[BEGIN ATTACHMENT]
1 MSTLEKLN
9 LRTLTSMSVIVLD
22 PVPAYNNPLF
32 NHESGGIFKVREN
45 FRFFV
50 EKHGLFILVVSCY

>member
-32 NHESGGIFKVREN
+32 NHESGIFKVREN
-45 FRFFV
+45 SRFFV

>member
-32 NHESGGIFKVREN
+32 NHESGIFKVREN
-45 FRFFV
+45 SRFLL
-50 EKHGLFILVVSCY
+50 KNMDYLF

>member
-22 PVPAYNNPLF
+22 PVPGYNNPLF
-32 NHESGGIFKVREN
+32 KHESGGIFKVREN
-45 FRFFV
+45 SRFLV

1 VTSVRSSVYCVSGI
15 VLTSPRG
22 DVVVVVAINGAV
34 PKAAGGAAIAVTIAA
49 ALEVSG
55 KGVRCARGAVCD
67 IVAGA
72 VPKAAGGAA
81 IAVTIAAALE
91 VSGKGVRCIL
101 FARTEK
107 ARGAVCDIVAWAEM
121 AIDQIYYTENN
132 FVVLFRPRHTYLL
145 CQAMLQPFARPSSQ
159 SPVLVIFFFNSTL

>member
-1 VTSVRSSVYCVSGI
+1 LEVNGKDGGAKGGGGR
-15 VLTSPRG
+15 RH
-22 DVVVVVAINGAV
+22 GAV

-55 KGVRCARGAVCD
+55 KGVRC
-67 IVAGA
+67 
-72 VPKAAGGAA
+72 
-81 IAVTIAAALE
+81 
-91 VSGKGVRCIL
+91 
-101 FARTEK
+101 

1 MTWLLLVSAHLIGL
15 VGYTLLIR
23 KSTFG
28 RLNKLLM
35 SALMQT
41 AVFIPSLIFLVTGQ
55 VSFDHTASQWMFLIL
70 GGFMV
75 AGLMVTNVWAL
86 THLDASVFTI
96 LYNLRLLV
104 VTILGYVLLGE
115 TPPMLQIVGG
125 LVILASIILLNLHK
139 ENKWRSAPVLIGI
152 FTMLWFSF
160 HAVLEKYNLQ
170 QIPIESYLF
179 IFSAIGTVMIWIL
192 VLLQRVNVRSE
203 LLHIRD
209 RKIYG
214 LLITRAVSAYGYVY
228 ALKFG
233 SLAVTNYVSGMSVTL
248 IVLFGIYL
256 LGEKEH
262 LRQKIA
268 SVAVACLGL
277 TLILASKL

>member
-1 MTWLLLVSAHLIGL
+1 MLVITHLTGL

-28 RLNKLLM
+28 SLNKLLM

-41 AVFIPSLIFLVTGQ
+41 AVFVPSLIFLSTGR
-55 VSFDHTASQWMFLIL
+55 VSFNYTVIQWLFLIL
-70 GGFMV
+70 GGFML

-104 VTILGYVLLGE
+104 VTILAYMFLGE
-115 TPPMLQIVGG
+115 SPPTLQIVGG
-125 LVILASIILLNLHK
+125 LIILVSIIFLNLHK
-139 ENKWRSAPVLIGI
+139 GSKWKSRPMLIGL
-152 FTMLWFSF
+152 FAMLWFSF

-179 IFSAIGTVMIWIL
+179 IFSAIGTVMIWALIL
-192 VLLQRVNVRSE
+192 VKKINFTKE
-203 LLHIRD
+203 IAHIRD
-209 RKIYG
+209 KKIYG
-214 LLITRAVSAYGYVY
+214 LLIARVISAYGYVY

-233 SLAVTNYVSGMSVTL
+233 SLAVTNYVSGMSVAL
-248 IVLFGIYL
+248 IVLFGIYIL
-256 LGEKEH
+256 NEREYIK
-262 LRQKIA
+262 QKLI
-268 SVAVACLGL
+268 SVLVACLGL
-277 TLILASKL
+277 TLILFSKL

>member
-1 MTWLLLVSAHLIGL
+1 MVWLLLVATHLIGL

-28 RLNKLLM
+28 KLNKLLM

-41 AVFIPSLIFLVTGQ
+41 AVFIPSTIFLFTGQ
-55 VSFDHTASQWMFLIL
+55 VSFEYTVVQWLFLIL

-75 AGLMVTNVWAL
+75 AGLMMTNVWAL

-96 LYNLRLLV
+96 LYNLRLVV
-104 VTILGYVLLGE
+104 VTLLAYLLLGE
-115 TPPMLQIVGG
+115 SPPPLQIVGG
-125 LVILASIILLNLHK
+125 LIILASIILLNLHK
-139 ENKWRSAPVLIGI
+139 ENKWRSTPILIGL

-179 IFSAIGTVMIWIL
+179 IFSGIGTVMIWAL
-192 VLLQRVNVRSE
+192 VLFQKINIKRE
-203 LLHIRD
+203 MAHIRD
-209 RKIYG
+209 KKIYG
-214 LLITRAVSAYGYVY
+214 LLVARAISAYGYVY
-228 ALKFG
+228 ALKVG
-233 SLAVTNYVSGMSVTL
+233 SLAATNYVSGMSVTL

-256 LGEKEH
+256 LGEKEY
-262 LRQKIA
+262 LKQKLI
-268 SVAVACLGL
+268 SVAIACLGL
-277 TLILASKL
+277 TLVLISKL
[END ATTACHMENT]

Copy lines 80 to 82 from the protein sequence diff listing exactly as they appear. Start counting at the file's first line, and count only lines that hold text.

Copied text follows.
192 VLLQRVNVRSE
203 LLHIRD
209 RKIYG